Contributed by: Brett Northey
Team Canada broke their 2005 International Cup drought with a comfortable win over the much improved South Africans, although not without a scare in the third quarter. This was despite resting some of their better players such as gutsy midfielder Jason Robinson to give everyone a fair run in the series.
The early match at Optus Oval on Saturday 13th August had slippery conditions early on after overnight rain. The Canadians seemed to adapt better and after a long stalemate Ken Tumak ran onto the ball and kicked truly, the Northwind going in to the first break with an 8 point advantage.
Unlike their previous match they didn't have as many vocal supporters, with probably less than 100 spectators at the ground. This didn't deter the red and whites, as Davis Wells goaled from a free and then his team scored again and a rout was on the cards. Promising ruckman Bryan Mitchell marked well on the lead for South Africa but his kick was a shocker. Top player Steven Malinga marked couragously running back with the flight of the ball in a rare highlight for the Buffaloes in the second quarter. The South African full forward, Willem Jonker, looked promising again and offered many searching leads but delivery was poor. Mitchell was paid a free in the goalsquare and this time kicked straight to look give them some hope - down by 11 points at the half.
A feature of the match was that all field umpires were female. While this was a pleasing sign of the game opening up all the roles to both sexes, it must be noted that there were many more frees paid in the game than normal or would be expected, particularly very soft infringements. Both camps were very frustrated, especially the Canadians who play a strong body game.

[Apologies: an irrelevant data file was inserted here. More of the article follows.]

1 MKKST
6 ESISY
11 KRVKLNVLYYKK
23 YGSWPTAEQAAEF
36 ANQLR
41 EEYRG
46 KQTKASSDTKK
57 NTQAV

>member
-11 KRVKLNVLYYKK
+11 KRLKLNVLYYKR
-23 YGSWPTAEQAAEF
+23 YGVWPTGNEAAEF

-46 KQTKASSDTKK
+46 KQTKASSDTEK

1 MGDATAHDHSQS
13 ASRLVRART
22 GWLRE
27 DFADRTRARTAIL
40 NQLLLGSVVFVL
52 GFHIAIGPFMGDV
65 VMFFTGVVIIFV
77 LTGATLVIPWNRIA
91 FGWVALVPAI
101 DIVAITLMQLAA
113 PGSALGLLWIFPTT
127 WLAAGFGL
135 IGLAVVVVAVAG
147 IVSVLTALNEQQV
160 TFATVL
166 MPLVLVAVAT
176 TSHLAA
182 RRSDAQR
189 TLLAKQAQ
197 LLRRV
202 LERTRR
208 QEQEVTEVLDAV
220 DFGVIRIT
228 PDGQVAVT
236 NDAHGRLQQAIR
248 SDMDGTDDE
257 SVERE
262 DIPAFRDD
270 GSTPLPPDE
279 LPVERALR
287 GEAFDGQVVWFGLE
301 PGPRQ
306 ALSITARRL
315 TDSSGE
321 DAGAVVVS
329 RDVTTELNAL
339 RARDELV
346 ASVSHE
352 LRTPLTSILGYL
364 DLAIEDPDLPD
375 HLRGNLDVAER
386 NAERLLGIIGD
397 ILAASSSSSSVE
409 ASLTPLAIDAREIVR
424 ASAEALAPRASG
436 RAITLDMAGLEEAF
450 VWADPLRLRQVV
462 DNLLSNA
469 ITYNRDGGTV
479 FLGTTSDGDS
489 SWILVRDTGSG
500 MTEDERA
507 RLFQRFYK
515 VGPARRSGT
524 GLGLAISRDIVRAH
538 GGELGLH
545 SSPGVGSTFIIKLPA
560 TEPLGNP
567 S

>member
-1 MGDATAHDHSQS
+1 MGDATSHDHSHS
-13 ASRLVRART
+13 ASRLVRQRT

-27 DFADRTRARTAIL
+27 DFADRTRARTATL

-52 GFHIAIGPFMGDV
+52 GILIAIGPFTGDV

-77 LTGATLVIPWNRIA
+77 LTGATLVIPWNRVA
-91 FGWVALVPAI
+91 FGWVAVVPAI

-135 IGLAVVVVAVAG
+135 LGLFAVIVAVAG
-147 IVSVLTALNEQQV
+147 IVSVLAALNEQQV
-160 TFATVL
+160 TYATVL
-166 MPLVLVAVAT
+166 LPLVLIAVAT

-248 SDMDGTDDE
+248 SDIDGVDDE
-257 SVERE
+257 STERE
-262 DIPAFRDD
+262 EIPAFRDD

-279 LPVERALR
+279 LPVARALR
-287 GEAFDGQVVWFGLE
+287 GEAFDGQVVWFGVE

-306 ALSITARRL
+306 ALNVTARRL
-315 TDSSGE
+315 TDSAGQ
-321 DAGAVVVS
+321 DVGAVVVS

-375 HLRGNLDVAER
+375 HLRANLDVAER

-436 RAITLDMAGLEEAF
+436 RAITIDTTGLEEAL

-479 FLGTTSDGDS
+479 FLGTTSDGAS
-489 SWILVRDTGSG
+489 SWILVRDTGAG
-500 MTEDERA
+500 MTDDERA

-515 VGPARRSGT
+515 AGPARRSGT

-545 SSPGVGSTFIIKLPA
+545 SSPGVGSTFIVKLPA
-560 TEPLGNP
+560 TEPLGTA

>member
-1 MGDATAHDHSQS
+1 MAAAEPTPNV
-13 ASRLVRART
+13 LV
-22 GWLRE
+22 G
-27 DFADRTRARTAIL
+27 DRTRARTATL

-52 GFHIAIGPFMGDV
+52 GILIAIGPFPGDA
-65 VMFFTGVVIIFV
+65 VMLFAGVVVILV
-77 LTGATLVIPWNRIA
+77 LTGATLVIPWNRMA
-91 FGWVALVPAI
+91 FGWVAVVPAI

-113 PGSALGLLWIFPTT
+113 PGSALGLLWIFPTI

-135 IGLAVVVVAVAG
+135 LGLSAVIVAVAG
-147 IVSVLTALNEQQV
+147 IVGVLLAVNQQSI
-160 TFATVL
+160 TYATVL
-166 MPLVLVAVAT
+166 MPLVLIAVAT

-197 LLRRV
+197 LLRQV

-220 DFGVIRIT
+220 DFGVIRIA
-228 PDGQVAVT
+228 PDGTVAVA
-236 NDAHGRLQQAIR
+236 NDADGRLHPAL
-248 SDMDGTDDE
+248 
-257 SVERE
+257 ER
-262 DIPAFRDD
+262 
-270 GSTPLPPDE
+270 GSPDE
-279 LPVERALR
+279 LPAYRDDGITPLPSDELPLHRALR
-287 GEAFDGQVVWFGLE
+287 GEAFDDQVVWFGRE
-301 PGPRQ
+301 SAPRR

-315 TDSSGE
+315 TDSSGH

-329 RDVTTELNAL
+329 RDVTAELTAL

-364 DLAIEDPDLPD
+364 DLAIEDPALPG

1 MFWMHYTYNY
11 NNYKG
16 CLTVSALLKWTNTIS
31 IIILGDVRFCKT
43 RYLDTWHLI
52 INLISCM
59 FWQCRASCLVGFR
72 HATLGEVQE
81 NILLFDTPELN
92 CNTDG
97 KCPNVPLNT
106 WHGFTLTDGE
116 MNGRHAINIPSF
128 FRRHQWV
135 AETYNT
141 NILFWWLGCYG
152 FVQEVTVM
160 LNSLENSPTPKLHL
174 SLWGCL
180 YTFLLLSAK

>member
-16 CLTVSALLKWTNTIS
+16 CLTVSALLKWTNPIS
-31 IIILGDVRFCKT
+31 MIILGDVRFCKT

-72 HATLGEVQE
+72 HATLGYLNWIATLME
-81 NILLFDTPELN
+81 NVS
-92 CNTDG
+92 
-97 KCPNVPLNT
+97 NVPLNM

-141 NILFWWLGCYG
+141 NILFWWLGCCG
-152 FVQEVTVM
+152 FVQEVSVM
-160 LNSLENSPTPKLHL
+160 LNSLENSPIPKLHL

In the third quarter Jonker goaled from 50m after another free, and that was the only major for the quarter. It looked like the Canadians were slowing and the Africans getting their game going with more numbers at the ball. After four heartbreaking losses ruining the Canadian's tournament, South Africa's coach Steve Harrison emphasised to his players that their opponents wouldn't believe they could win, and it was up to his team to believe in themselves.
The final quarter of the International Cup for the two teams started with the Canuck up by just 4 points. Their #24 Kevin Minaker was clearing well from halfback with dash, and #9 Rob McElwain marked, cleverly played on and kicked long, but desperate defence rushed a point. It seemed that the Northwind wanted this win badly (their only points coming from a less than satisfying forfeit over Spain). Perhaps South Africa were a little more satisfied with their much improved tournament. With renewed intensity Canada ran hard and dominated the quarter. After no reward for effort, Adrian Lagan snapped the goal that all but sealed a win. South Africa had a few late chances but Canada flooded into defence and when the siren sounded it was an 11 point win to the North Americans.
After the game all the players from both sides gathered in a circle as the South Africans lead them in song. The spirit on display epitomised what has been a sensational tournament and the kind of feeling we hope to see remain a part of international footy as it goes forward and evolves.
Canada 4.5 (29)
South Africa 2.6 (18)
World Footy News